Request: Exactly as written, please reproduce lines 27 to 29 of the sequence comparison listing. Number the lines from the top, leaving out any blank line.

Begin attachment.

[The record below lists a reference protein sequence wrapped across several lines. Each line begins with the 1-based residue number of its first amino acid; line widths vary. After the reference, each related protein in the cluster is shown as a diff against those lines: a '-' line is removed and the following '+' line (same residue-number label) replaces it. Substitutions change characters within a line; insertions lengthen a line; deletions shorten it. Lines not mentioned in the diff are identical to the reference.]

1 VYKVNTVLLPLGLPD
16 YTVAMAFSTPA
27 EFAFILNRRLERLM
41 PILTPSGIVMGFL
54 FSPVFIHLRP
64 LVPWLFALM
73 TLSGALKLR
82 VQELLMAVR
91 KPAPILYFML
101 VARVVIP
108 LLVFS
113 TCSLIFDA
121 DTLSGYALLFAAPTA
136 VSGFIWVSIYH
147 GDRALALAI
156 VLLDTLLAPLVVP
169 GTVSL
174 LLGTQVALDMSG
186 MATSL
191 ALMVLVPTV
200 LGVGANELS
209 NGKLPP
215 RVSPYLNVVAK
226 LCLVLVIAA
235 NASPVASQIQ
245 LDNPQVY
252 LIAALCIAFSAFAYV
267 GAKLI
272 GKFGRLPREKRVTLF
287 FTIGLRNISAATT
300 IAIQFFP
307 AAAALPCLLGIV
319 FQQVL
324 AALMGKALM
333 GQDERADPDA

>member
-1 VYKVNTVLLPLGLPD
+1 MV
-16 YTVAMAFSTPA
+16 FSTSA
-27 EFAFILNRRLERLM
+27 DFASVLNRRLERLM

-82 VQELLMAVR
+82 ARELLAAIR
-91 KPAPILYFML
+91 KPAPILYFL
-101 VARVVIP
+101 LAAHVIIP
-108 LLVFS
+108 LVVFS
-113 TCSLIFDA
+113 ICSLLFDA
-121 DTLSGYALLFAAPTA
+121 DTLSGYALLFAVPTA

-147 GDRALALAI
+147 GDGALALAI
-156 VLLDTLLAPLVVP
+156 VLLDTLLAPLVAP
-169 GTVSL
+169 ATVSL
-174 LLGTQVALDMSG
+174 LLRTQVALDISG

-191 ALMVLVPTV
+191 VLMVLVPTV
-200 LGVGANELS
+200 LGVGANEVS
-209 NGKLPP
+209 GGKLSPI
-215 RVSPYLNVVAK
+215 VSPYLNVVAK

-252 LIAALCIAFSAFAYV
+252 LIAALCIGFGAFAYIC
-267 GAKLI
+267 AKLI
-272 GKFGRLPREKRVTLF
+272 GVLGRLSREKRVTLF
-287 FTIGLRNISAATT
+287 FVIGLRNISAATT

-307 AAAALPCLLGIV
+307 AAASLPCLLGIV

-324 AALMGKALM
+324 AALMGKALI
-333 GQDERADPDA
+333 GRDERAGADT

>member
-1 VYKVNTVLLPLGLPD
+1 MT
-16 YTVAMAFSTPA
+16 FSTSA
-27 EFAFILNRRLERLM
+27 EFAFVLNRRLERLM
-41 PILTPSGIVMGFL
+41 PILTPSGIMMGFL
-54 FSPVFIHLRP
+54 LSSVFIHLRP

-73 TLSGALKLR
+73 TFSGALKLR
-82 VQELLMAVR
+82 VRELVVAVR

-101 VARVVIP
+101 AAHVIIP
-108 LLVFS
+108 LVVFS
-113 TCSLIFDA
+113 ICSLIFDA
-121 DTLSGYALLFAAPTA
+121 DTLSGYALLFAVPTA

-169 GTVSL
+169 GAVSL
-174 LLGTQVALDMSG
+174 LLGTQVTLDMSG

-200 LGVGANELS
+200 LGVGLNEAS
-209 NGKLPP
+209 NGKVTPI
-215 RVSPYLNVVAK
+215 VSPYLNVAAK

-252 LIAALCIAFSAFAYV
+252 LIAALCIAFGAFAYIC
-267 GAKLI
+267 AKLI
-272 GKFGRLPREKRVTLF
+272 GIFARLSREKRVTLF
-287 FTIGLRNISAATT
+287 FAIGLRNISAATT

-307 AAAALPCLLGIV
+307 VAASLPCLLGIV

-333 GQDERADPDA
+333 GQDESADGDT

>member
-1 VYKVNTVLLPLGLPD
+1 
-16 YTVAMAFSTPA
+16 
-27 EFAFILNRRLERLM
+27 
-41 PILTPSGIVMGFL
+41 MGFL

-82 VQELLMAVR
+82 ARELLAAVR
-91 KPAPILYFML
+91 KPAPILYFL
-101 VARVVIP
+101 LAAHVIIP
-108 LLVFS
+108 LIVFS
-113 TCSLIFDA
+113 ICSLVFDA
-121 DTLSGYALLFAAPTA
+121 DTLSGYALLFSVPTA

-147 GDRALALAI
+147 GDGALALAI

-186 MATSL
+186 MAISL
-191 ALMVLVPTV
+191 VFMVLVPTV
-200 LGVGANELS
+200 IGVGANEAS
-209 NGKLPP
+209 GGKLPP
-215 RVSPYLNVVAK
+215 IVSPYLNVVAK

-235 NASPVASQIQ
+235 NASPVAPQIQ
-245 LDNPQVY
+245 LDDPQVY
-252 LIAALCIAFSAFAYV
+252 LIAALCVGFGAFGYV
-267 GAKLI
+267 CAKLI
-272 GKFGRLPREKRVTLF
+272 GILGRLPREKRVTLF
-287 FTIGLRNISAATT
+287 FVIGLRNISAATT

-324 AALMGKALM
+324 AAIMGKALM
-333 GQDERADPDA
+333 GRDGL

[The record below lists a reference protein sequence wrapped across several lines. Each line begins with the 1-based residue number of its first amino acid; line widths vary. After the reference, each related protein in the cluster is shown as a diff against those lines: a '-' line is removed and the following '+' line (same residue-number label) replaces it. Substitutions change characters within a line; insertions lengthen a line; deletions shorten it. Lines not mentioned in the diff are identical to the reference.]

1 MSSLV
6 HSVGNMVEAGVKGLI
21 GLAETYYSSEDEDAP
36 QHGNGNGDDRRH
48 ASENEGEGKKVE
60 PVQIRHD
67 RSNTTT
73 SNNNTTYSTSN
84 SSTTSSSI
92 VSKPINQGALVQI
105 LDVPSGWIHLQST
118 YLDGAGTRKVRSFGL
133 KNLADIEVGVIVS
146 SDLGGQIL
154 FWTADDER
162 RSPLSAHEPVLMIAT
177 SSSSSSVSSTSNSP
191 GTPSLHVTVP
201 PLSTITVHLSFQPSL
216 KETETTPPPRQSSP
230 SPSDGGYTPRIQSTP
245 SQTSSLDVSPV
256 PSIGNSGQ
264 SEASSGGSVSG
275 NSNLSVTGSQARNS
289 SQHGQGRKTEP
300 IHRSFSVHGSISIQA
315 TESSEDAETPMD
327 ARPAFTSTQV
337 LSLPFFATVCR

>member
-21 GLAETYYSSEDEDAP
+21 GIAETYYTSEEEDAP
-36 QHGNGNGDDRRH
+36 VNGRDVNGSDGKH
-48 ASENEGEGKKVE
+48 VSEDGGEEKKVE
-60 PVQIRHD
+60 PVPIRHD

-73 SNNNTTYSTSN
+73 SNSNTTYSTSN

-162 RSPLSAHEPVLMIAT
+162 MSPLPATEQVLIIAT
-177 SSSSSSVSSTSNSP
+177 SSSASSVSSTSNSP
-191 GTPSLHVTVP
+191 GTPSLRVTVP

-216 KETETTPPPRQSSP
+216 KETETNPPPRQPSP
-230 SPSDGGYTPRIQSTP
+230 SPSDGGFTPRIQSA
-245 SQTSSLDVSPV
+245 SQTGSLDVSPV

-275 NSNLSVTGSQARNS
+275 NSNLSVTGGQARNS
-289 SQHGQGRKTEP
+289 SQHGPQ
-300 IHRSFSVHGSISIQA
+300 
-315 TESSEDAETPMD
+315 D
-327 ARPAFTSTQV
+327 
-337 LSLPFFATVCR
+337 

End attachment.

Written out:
245 LDNPQVY
252 LIAALCIAFSAFAYV
267 GAKLI